November 20, 2018
Hot Topics:

Extreme Java GUI Testing

  • April 26, 2002
  • By Thomas Hammell
  • Send Email »
  • More Articles »


Testing Web interfaces is also difficult to do with the normal JUnit classes. HTTPUnit solves this problem by providing a set of classes that emulate Web browser behavior, including form submission, basic http authentication, cookies, and automatic page redirection. The main focus of HTTPUnit is the WebConversation class. The idea is that this class provides a way for JUnit test methods to have a conversation with a Web site. The other main classes are WebRequest, which is used to create an HTTP request, and WebResponse, which is used to store the results of a request.

HTTPUnit also provides classes that allow test methods to view the WebResponse in a number of ways. A WebResponse can be viewed by:

  • Getting the actual input stream of the response and parsing through it.
  • Converting the return HTML into an XML DOM and then parsing and searching it as an XML document.
  • The HTML forms, tables, and links can be viewed as a collection of HTTPUnit WebForms, WebTables, and WebLinks.

Let's look at a simple Web application and HTTPUnit. This application is a simple airline reservation system that shows a user the flights that he has booked and allows him to book additional flights. There are three Web pages. The first page is a login screen, where the user enters his name. The second screen shows the list of flights that the user presently has reservations on. These screens are shown in Figures 2 and 3 below. The third screen shows a list of available flights given a set of airports and date of flight. It is show in Figure 4 for a flight from San Francisco to Newark on 3/30.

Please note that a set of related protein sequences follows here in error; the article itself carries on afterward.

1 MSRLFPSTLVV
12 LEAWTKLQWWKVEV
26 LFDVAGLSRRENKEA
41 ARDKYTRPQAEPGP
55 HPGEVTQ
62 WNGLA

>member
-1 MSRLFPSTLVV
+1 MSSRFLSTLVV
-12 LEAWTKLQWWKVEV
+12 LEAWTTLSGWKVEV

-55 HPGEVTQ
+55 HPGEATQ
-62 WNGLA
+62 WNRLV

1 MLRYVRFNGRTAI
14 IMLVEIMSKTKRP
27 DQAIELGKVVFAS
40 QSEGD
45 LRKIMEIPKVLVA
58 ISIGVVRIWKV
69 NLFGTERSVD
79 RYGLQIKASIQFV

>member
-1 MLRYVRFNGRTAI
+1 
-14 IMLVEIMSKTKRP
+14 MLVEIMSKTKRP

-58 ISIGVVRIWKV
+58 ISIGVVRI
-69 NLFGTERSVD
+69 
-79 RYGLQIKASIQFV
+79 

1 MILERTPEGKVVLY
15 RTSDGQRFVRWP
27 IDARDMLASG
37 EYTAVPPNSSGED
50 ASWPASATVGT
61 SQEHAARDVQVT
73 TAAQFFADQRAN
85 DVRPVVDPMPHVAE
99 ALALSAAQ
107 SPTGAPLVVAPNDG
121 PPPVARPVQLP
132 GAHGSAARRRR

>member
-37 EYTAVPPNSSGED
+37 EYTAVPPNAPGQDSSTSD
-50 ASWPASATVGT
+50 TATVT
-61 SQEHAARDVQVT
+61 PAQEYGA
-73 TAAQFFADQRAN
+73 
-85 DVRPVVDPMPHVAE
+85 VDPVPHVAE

Figure 2

Figure 3

Figure 4

If you were to test this application manually, you would go the login screen, enter a user name, then verify that the flights listed were correct for that user. Then you would try to add a new flight for that user.

Let's see how this could be done automatically using HTTPUnit. (The full set of source for all applications and unit test can be downloaded at


About the Author

Thomas Hammell is a senior developer at Hewlett-Packard and is part of the Telecom Infrastructure Group, which develops various tools used to Web-enable telecom applications. He has over 17 years of experience in developing software. Hammell has published a number of articles on Java topics ranging from Swing development to Unit testing and presented a session, Extreme GUI Testing, at the JavaOne Conference in March, 2002. Tom holds a Bachelor of Science in Electrical Engineering and Masters of Computer Science from Stevens Institute of Technology.

      Page 2 of 2

      Comment and Contribute


      (Maximum characters: 1200). You have characters left.



      Enterprise Development Update

      Don't miss an article. Subscribe to our newsletter below.


      Thanks for your registration, follow us on our social networks to keep up-to-date